Movies from the 1950s
A collection of scenes, people, lines, props, and other details from the movies of the 1950s.
Wednesday, 17th October 2012
Fans of Alfred Hitchcock will know where he makes his trademark director’s cameo in Dial M for Murder (1954), appearing in the photograph taken at Tony Wendice’s class reunion dinner.
But there may be another, more obscure cameo in this picture: the man sitting across the table from the director looks remarkably like Jimmy Stewart, who starred with Grace Kelly in Hitchcock’s other 1954 film, Rear Window.
It may be Ray Milland, who plays Tony Wendice, as the two actors do sometimes look similar, but the man in the photograph parts his hair on the right (like Jimmy Stewart), while Milland usually parted his on the left. Judging by the white aura around the figure, he also seems to have been added later as a cutout. (Perhaps by the same person who got a bit too enthusiastic when touching up Charles Swann’s cigar, just to make absolutely sure the viewer could see it.)
We’re pretty convinced it’s Jimmy Stewart, but until we know for sure, we’re filing this under ‘unconfirmed rumour’.
Friday, 18th November 2011
When bank teller Henry Bemis goes down to the bank vault for some peaceful reading in this Twilight Zone classic episode ‘Time Enough at Last’, he takes with him a newspaper that gives us a good quick explanation of what’s about to go seriously wrong with the world. The headline reads H-Bomb Capable of Total Destruction.
Not much might survive the subsequent apocalypse, but the newspaper itself shows up again, four episodes later, in ‘What You Need’. In this case, it’s the violent loser Renard who has the paper brought to him, hoping to use a mysterious fountain pen to divine the winners of the listed races.
The recurrence of the newspaper might be an in-joke by the programme’s makers, or just a handy reuse of a prop. As the latter episode continues into the evening, however, there’s no chance that the two episodes take place on the same day. (Unless Bemis is still carrying yesterday’s paper…)
Monday, 7th November 2011
In Judgment Night, an episode from the first series of The Twilight Zone, the British Ship SS Queen of Glasgow makes an ill-fated voyage through the dangerous waters of the Atlantic Ocean in 1942.
One odd omission from a British vessel is any mention of tea, and this isn’t entirely by chance. The original screenplay did call feature references to the British sailor’s favoured refreshment, but they were cut.
One of the sponsors at the time was General Foods, who were selling an instant coffee called Sanka, and they objected to this reference to a rival beverage. Eventually, one line was changed to a reference only to a ‘tray for the bridge’, and elsewhere, the characters are seen drinking only coffee.
Wednesday, 26th October 2011
In the first episode of The Twilight Zone, airman Mike Ferris stumbles around a deserted town, unable to either recall who he is, or work out where everybody else has gone.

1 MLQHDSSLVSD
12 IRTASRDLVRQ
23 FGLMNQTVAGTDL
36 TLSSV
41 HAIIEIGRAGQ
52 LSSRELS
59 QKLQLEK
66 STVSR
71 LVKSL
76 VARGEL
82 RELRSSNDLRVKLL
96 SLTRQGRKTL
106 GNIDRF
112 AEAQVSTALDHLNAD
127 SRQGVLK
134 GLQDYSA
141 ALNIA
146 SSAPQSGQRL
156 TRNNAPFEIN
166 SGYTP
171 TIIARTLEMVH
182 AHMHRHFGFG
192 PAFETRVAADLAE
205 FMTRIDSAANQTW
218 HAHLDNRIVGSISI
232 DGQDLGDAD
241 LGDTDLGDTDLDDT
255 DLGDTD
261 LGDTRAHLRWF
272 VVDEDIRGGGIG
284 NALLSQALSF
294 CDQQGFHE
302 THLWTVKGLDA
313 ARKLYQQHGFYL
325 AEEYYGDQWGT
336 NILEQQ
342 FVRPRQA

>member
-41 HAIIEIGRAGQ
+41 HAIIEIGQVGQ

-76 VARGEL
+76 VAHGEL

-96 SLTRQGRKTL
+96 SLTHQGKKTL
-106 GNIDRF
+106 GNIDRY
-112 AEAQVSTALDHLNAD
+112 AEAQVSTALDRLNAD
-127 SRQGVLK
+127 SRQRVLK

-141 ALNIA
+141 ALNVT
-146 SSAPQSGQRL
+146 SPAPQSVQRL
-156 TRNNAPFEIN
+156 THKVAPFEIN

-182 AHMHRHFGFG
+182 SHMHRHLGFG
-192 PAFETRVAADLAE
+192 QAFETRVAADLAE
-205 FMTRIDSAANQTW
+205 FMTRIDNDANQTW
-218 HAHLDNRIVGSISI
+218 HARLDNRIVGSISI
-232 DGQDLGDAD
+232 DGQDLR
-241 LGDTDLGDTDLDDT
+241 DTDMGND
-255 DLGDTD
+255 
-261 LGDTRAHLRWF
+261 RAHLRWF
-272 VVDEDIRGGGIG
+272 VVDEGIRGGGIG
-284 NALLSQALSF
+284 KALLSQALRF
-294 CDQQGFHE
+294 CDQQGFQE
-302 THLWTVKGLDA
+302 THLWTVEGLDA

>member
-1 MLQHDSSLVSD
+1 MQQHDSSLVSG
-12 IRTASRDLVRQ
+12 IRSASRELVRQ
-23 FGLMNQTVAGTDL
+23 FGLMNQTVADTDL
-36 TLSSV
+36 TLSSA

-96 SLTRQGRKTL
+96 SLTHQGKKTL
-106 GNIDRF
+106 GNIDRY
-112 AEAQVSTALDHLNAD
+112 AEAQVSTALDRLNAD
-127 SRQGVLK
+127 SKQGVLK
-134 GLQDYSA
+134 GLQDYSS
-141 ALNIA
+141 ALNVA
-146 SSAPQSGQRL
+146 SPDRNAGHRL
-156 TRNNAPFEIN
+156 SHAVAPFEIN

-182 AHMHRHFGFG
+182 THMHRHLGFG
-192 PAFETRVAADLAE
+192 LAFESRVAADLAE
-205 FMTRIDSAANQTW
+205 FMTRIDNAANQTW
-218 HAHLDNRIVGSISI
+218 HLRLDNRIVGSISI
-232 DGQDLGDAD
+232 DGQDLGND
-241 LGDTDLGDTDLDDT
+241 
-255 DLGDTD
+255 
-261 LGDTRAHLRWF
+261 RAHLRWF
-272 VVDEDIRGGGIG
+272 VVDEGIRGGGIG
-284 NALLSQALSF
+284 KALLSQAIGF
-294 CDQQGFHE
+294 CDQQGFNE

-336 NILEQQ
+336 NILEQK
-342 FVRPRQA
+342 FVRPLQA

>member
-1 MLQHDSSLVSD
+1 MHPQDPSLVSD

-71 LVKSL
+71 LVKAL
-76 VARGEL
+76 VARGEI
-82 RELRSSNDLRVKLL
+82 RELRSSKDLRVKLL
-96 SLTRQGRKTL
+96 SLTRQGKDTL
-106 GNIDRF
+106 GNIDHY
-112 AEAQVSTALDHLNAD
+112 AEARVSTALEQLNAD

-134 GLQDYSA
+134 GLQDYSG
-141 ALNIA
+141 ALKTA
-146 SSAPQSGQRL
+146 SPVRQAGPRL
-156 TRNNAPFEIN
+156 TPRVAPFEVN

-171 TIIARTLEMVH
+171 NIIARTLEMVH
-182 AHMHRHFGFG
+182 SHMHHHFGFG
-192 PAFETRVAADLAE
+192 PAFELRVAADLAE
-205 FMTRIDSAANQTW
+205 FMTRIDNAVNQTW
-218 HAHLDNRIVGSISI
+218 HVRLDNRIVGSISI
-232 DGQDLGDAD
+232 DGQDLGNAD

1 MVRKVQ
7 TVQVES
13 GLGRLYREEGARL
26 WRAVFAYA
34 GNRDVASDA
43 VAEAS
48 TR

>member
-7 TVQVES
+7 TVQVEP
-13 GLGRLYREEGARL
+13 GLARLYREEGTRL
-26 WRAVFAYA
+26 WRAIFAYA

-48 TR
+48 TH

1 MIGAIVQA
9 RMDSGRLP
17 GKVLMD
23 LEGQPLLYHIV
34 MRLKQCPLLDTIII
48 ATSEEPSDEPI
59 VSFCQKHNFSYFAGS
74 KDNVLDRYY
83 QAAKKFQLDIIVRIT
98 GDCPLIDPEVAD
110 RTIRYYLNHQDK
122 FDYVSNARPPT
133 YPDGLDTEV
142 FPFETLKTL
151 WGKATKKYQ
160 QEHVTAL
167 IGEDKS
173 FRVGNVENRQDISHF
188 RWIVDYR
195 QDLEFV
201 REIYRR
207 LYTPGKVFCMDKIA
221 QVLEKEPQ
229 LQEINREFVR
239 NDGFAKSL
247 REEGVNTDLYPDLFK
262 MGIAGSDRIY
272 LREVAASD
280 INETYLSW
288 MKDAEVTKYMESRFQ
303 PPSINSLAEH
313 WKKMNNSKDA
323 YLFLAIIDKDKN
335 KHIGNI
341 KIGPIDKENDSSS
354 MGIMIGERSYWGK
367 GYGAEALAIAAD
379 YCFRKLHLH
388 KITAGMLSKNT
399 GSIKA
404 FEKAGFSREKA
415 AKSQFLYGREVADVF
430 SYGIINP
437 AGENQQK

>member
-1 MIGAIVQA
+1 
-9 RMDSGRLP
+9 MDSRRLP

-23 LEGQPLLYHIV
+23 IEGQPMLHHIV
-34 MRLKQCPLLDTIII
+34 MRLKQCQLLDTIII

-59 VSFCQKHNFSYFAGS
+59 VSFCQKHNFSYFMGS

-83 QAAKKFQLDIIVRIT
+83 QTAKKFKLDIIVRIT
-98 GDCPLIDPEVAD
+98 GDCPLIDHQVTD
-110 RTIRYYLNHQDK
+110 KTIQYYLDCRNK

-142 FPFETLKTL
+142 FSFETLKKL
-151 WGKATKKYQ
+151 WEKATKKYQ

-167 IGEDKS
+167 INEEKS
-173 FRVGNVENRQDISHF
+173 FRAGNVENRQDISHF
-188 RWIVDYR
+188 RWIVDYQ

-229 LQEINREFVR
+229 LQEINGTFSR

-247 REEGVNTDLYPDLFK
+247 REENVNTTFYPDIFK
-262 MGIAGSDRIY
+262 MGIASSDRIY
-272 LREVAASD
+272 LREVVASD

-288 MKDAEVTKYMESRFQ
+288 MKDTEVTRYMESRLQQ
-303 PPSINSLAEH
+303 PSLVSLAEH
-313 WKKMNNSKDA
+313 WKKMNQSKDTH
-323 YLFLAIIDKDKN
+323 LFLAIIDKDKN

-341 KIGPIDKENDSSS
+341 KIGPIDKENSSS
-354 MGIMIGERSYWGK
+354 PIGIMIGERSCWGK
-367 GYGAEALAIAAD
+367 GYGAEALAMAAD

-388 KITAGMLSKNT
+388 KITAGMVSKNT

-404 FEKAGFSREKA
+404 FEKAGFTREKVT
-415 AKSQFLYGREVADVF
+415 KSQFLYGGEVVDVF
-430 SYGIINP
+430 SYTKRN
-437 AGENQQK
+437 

The town itself should have been familiar to him, though perhaps not as much as it is to film viewers today. The episode was filmed in the Universal Studios backlot known today as Courthouse Square. The set was built in 1948 for An Act of Murder, and by the time this Twilight Zone episode had been filmed, it had already been used for the Ma & Pa Kettle films, as well as B-movies It Came from Outer Space and Tarantula (compare the picture above with the second photo in our post about Tarantula).
The square was later used in To Kill a Mockingbird (which led to it being known temporarily as Mockingbird Square), and in the eighties it appeared in Knight Rider and Gremlins and, most famously, the Back to the Future films, which gave it its current name. You can see the courthouse itself in the still below, albeit without the clock tower: like many features of the square, the clock has come and gone as needed by the various productions.
The “Colonel Bogey March”, or “theme from the Bridge on the River Kwai” as it’s occasionally mistakenly called, began life in 1914, when it was pseudonymously written by Lieutenant F. J. Ricketts, inspired by a golfer and military man who would apparently give a two-note whistle in place of shouting ‘fore!’. Those two notes provide the beginning of each line of the melody.
It was originally a tune without lyrics, but people soon began to put words to it. Many informal sets of lyrics exist, but arguably the most famous, and the one that’s being referred to in Bridge on the River Kwai is “Hitler Has Only Got One Ball”.
Hitler has only got one ball,
Göring has two but very small,
Himmler is somewhat sim’lar,
But poor Goebbels has no balls at all!
(Director David Lean had originally wanted the soldiers to be singing the lyrics when they arrived in the camp, but they were considered to be too obscene, so the whistling was a compromise.)
It’s been suggested that these lyrics were originally written as propaganda by Tony O’Brien, who worked for the British Council, and originally had Göring with one ball and Hitler with the two little ones. There’s a huge number of different versions of the song, including extended versions, which are catalogued in dizzying detail on Wikipedia.
As you might imagine, Youtube isn’t exactly short of versions of the song either: see Colonel Bogey March.